In the Lon­don Olympic Games and Para­lympic Games Act of 2006, the gov­ern­ment gran­ted the organ­isers remark­able con­ces­sions. Most glar­ingly, its Act is bespoke legis­la­tion that breaks the prin­ciple of equal­ity before the law. Bri­tain has not offered all busi­nesses and organ­isa­tions more powers to pun­ish rivals who seek to trade on their repu­ta­tion. It has giv­en priv­ileges to the ­Olympics alone. The gov­ern­ment has told the courts they may wish to take par­tic­u­lar account of any­one using two or more words from what it calls ‘List A’ — ‘Games’; ‘Two Thou­sand and Twelve’; ‘2012’; ‘twenty twelve’. The judges must also come down hard on a busi­ness or char­ity that takes a word from List A and con­joins it with one or more words from ‘List B’ — ‘Gold’; ‘Sil­ver’; ‘Bronze’; ‘Lon­don’; ‘medals’; ‘spon­sors’; ‘sum­mer’. Com­mon nouns are now private prop­erty.”

I heard recently that a well-estab­lished loc­al café in Strat­ford, East Lon­don, that has for years been known as the Olympic Café, has been ordered to paint over its sign for the dur­a­tion of the games. If I owned the café, I would be temp­ted to sue the Olympic Com­mit­tee for breach of trade­mark.

It seems to me that this real-world trade­mark pro­tec­tion­ism is an exten­sion of the ongo­ing copy­right wars in cyber­space — a blatant attempt to use state level power and legis­la­tion to pro­tect the interests of the wealthy inter­na­tion­al mega-corps few.  We saw early attempts at this dur­ing the South Afric­an Foot­ball World Cup in 2010, and the Van­couver Winter Olympics the same year.

But the Lon­don Olympics take it to the next level: there is a long list of what you are not allowed to take into the sta­dia.  Spec­tat­ors will be sub­jec­ted to air­port-style secur­ity theatre.  This will ensure that no liquids of more than 100ml can be car­ried, although empty bottles will be allowed if people want to fill them up with tap water on site.  This, of course, means that more spec­tat­ors will be buy­ing their spon­sor-approved liquids in situ and at no-doubt over-inflated prices, to the bene­fit of one of the key Olympic spon­sors.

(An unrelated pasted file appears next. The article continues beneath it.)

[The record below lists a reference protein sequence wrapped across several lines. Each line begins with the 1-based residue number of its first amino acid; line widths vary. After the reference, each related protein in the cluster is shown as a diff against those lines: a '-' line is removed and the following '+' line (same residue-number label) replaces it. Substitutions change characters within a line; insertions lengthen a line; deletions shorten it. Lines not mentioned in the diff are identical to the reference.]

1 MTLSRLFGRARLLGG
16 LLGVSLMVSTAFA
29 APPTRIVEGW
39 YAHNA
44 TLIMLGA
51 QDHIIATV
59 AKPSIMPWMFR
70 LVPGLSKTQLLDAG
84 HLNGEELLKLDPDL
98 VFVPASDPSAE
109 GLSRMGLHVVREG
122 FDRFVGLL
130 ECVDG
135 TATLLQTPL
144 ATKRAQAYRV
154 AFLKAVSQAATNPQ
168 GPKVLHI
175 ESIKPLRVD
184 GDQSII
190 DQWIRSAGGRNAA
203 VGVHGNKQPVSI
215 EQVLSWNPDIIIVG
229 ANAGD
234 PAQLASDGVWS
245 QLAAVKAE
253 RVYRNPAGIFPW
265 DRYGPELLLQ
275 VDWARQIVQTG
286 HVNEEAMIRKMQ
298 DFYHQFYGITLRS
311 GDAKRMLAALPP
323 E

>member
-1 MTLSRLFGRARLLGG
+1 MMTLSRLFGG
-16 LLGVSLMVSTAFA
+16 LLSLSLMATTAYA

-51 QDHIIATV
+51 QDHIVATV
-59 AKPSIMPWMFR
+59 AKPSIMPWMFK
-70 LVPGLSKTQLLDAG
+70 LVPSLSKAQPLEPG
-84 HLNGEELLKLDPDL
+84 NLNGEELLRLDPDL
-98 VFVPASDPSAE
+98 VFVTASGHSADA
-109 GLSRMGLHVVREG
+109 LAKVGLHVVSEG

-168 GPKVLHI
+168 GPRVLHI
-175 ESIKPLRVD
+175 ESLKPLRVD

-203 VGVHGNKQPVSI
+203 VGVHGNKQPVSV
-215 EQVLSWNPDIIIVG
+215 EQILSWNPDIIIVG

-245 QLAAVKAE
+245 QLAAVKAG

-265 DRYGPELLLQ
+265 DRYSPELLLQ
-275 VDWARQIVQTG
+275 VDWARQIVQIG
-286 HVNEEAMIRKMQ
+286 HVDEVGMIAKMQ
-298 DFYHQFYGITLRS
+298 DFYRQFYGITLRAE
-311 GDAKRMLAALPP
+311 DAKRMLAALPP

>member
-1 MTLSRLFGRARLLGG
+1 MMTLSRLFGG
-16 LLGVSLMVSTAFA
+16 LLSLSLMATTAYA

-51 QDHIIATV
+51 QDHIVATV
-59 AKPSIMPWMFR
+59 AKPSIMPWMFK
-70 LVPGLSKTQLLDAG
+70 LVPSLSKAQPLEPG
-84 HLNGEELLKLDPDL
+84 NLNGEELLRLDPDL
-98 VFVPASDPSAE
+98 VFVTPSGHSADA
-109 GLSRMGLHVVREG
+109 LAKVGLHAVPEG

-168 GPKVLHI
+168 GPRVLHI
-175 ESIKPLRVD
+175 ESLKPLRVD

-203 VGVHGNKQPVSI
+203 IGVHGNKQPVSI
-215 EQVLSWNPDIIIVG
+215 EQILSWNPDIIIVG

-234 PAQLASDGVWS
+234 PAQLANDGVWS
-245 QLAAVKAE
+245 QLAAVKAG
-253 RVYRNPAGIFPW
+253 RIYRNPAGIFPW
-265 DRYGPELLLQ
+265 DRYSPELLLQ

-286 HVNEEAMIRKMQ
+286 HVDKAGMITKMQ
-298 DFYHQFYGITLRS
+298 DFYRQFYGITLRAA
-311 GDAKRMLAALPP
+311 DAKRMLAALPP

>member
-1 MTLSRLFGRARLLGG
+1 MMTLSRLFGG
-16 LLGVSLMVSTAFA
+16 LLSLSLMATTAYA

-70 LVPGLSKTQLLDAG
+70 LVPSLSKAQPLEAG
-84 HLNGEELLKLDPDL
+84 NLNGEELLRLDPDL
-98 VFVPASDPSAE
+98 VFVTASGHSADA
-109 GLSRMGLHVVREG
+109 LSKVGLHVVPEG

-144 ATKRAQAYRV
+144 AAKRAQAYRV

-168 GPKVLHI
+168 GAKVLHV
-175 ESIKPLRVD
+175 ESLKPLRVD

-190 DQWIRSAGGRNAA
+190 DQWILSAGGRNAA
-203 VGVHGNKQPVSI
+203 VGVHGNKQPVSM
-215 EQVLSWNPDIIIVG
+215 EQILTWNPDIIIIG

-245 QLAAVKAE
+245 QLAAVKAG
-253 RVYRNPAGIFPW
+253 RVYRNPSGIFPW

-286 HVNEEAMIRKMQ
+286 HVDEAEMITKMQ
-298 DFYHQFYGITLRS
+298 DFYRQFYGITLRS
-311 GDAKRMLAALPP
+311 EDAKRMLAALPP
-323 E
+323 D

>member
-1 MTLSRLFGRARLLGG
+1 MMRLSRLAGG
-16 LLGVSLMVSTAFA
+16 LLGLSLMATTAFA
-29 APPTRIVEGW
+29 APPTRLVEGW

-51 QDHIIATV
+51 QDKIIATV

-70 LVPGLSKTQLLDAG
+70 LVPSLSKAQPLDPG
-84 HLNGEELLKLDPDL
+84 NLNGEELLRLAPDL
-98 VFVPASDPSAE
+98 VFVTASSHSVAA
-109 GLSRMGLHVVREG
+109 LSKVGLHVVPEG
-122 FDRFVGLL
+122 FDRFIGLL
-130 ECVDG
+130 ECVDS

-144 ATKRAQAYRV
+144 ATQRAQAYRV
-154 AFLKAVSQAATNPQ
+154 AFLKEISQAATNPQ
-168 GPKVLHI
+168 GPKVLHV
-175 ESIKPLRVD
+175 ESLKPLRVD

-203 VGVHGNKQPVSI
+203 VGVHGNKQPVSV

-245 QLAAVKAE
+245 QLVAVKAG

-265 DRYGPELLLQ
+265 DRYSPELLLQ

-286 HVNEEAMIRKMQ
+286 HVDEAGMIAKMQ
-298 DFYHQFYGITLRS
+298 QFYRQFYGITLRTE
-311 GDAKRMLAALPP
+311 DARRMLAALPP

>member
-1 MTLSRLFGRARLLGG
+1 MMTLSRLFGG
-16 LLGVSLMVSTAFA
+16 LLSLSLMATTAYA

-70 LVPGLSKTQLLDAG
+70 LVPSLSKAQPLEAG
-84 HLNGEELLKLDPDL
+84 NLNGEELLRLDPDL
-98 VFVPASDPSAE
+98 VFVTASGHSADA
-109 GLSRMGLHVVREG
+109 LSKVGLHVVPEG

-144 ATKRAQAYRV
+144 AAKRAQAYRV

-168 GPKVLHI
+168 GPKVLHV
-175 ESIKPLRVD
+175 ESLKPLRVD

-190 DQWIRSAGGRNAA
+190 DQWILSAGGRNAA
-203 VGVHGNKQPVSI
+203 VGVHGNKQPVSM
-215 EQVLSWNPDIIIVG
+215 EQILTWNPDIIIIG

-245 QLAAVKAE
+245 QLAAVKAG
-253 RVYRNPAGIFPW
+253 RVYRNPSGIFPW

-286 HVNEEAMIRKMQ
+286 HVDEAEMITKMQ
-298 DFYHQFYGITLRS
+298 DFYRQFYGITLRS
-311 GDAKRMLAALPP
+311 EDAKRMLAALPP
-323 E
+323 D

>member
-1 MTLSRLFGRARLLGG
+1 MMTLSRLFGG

The Lon­don games seem to be the first time that the glob­al cor­por­ate com­munity is demon­strat­ing its full spec­trum dom­in­ance — where the leg­al, police, and mil­it­ary resources of the state are put at the dis­pos­al of the giant, bloated, money-suck­ing leech that is the Inter­na­tion­al Olympic Com­mit­tee.

Every city that has hos­ted the Olympics over the last four dec­ades has been fin­an­cially bled white; many are still pay­ing back the ini­tial invest­ment in the infra­struc­ture, even if it is now decay­ing and use­less. Greece, any­body?

But do the IOC or its region­al pimps care?  Hell, no. Like all good para­sites, once the ori­gin­al host has been drained dry, the Games move on to a new food source every four years.

What really, deeply puzzles me is why the hell are the people of Lon­don not out there protest­ing against this cor­por­at­ist putsch?  Per­haps they fear being shot?

How can it be a crime to take a full bottle of water into a sta­di­um when you want to watch a sport? How can it be a crime to tweet a pic­ture?  How can it be crim­in­al to cel­eb­rate the occa­sion in your loc­al pub with Olympic flags draped around your bar, drink­ing a beer and eat­ing a bur­ger mar­keted cheesily as “fit for cham­pi­ons” or some such?

The ori­gin­al ideals behind the recon­sti­t­u­tion of the mod­ern Olympics in 1896 were a highly roman­ti­cised and dis­tor­ted vis­ion of the val­ues of the ancient games.  But even that naïve ideal has been lost in the crapu­lous cor­por­at­ism that is the mod­ern event.

We have even gone way bey­ond the Roman view of bread and cir­cuses pla­cat­ing the masses.  Now we are into the hard­core real­politik of inter­na­tion­al cor­por­a­tions and nation­al gov­ern­ments using the games as a per­fect pre­text to tight­en the “secur­ity” screws even more.

And so the UK is proud to present full-blown Cor­por­ate Fas­cism Ver­sion 2.0.

Vae vic­tis.